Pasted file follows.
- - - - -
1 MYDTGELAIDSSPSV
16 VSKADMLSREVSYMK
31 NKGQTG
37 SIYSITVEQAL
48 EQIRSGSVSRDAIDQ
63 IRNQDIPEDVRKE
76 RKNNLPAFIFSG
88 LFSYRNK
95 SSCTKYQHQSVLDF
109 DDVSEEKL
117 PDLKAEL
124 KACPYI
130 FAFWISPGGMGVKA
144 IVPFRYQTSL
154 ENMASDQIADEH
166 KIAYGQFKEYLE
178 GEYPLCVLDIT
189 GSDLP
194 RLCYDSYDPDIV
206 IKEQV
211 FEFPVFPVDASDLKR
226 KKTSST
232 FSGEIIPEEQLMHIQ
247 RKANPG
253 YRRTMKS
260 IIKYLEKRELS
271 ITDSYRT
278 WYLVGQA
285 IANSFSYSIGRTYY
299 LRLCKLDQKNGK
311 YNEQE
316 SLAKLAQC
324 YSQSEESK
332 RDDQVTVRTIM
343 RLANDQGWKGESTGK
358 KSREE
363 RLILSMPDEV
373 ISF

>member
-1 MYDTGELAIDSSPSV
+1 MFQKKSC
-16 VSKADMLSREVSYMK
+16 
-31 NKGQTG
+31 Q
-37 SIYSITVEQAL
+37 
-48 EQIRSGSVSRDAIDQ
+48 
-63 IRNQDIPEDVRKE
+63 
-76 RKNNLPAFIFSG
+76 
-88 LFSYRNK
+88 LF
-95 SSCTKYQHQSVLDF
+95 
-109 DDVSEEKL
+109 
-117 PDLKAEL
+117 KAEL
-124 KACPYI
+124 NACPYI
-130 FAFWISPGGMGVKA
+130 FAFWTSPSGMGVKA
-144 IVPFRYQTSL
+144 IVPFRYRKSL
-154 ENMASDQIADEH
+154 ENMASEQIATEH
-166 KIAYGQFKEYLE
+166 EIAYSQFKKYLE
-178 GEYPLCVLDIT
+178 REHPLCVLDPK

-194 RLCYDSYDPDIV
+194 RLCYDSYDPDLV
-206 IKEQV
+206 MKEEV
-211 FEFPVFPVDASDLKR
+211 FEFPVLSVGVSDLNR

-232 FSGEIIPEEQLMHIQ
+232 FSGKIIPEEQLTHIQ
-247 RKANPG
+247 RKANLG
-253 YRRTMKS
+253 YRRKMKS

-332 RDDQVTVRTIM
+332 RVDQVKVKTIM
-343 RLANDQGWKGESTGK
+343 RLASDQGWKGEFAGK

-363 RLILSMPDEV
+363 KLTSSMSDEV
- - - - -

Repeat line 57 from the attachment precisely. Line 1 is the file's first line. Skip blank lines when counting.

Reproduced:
+95 